German Blogosphere: No Political A-List Bloggers in Germany
July 20, 2007 | By Peter Bihr |
So far, I haven’t mentioned on this weblog a whole lot about the masters thesis I’m writing. Partly because it didn’t seem to me to be interesting for
external readers (that sounds wrong, doesn’t it?) you, partly because I’m simply not sure about the formal regulations surrounding the thesis: Is it allowed to publish any results before handing in the thesis? Anyway, there are a few thing I’d like to share at this point.
The thesis is about the relevance of weblogs for the work of political journalists in Germany.
During the last couple of weeks, I’ve had a bunch of interviews with German journalists. (Thanks for your help!) All of them work for major news outlets, some in newspapers, some in news agencies, but all of them in the politics department. (I won’t publish any names here.) As you know, I love blogs, and since you’re reading this I assume you do, too. But what about their real relevance for journalists? There have been a number of studies suggesting that the relevance of weblogs is increasing, and quickly so.
Just to name a few papers and studies that deal with weblogs in Germany in particular:
- Jan Schmidt’s classic “Weblogs“
- Flutlicht: Web 2.0 Presseumfrage
- UniversitÃ¤t Leipzig: Blogstudie 2007
- Matthias Armborst: KopfjÃ¤ger im Internet oder publizistische Avantgarde?
(The list is far from complete…)
While this may be true for a lot of topics, it doesn’t seem to hold up for political journalism, at least not in Germany. I haven’t analyzed the interviews in-depth yet. But from the conversations I had (and in which I learned a lot – thanks again!), it really seems that political weblogs in Germany don’t play an important role in terms of journalistic research.
Partly weblogs aren’t considered credible enough a source, or it’s too much commentary and not enough facts. Partly there seems to be a generational gap, although I’ve seen some clear exceptions to that rule. But from all the things I learned, the point that struck me is:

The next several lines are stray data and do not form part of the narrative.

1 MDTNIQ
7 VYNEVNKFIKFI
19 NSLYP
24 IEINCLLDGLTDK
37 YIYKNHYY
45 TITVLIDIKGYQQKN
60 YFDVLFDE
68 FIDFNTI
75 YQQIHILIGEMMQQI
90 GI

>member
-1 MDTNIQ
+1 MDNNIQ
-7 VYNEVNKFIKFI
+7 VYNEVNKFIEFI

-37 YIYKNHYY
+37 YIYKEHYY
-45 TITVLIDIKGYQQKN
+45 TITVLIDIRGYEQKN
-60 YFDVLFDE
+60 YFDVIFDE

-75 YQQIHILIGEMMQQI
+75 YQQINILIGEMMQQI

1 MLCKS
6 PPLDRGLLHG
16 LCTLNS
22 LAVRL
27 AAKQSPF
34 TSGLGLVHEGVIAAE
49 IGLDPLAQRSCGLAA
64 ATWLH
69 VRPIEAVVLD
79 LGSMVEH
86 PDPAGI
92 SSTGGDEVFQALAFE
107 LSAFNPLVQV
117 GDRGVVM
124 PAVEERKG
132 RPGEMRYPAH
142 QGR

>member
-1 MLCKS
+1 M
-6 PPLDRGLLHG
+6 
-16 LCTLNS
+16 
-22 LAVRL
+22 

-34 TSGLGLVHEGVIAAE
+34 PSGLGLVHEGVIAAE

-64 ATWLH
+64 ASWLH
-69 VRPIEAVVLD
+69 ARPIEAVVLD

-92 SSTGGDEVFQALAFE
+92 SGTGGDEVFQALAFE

There is no political A-List blogger in Germany.
First I was kind of shocked when I heard it, but if you think about it, it’s actually true. For commentary on U.S. politics, we have the usual suspects from DailyKos to Instapundit. So these are read by political journalists – not necessarily for research, but to keep an eye on what’s going on out there. But in Germany, who’s there? I couldn’t name single blog
that’s primarily political. that deals mainly with politics and has a significant reach.
(There’s a number of blogs that deal with special niches of politics: Netzpolitik.org for digital rights, iRights.info for copyright, politik-digital.de’s Metablocker for e-government. Also, there are a few amazing media watchblogs like the amazing BILDblog, which are widely read among journalists and non-journalists alike.)
So what’s the issue with Germans and political blogging?
The German blogosphere is massively behind compared to the U.S. and Japan, but also compared to our neighbor France. April 2007’s State of the Blogosphere lists about 1 per cent of all blog posts as German. Not a whole lot, obviously, for a big European country. (France scored 2 per cent at the same time, Italy 3 per cent.)
Occasionally you hear a cultural argument, which comes in two flavors: First, with the healthy and diverse media landscape in Germany, there was no urgent need to develop alternative channels for publication. “If it’s not broken, don’t fix it”, says a developer truism. This may well be the case. (However, it doesn’t take into account the social aspects that drive many bloggers.) Second, traditionally people tend not to talk openly about politics in Germany. It used to be considered a private and somewhat delicate matter. While in the States it’s pretty common to talk about politics with strangers, in Germany it used to be that most people wouldn’t even disclose what political party they support. “When you’re invited for dinner in Germany, avoid politics”, was the rule of thumb put forward in many travel guides. This is changing as a new and more open, more globalized generation grows up.
So back to political journalism and weblogs: It seemed to me that many journalists – particularly the younger, more tech-savvy ones – would be quite willing to rely more on weblogs. If there just were any. If there were more original facts, and savvy, smart political commentary, and maybe even some insider-slash-background information, the German political blogosphere would be much more healthy. And those bloggers would get all the exposure they could wish for through mainstream media.
But so far, there’s no one in sight. Maybe the U.S. presidential elections and the German elections on state level (08) and federal level (09) will change this? There’s a big opportunity. What are you waiting for?